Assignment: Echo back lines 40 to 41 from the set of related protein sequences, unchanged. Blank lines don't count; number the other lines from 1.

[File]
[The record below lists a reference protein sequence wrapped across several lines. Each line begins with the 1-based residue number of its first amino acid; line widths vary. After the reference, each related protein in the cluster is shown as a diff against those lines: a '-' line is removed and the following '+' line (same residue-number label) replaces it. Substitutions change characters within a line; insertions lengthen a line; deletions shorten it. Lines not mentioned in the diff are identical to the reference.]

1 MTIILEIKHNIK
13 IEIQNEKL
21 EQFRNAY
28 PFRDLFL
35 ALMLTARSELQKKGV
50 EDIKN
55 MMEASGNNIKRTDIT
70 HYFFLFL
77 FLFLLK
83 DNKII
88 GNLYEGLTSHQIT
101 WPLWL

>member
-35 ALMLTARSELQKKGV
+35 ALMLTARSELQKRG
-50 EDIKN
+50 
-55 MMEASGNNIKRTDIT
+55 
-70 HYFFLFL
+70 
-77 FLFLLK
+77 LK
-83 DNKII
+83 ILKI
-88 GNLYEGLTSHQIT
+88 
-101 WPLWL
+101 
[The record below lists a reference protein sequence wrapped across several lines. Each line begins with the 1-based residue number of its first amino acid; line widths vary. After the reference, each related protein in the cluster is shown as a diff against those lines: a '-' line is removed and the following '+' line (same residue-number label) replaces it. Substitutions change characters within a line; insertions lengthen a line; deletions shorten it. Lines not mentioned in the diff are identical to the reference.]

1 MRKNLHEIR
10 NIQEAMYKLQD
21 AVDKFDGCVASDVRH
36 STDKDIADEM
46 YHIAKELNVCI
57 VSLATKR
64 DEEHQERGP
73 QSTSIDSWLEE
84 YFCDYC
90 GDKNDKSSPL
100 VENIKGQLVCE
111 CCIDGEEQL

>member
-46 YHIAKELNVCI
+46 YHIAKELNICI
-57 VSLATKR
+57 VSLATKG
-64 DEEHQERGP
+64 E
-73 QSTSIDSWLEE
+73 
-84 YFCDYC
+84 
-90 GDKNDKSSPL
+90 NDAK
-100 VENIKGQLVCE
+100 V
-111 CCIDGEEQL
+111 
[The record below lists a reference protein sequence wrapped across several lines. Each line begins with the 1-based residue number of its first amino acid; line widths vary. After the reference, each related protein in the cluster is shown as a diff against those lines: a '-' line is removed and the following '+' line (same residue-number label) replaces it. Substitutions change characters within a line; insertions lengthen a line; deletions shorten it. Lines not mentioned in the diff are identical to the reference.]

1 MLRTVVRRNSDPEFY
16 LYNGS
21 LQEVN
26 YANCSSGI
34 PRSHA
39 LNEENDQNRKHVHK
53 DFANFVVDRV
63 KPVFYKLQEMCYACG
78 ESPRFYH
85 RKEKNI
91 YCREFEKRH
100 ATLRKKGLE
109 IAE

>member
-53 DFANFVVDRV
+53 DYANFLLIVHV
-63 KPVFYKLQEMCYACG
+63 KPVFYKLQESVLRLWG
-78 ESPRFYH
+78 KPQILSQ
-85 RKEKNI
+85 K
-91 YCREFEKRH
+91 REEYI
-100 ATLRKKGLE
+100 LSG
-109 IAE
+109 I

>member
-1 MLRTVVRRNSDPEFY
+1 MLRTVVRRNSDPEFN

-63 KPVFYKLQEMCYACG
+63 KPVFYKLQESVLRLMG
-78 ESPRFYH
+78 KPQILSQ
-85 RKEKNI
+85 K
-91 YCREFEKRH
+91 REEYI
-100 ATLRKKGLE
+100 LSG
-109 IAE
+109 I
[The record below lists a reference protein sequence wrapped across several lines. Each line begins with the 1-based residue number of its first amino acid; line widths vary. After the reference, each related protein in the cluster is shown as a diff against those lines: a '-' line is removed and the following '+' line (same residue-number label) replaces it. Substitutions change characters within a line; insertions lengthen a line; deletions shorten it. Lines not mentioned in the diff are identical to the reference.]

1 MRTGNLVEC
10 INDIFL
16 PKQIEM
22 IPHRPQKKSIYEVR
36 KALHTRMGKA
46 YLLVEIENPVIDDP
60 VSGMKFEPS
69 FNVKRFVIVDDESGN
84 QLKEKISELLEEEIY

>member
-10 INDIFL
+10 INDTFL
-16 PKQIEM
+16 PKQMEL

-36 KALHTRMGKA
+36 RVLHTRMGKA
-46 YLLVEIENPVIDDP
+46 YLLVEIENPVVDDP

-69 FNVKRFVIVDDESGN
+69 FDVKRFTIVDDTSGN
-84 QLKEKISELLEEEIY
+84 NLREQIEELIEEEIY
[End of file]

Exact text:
84 YFCDYC
90 GDKNDKSSPL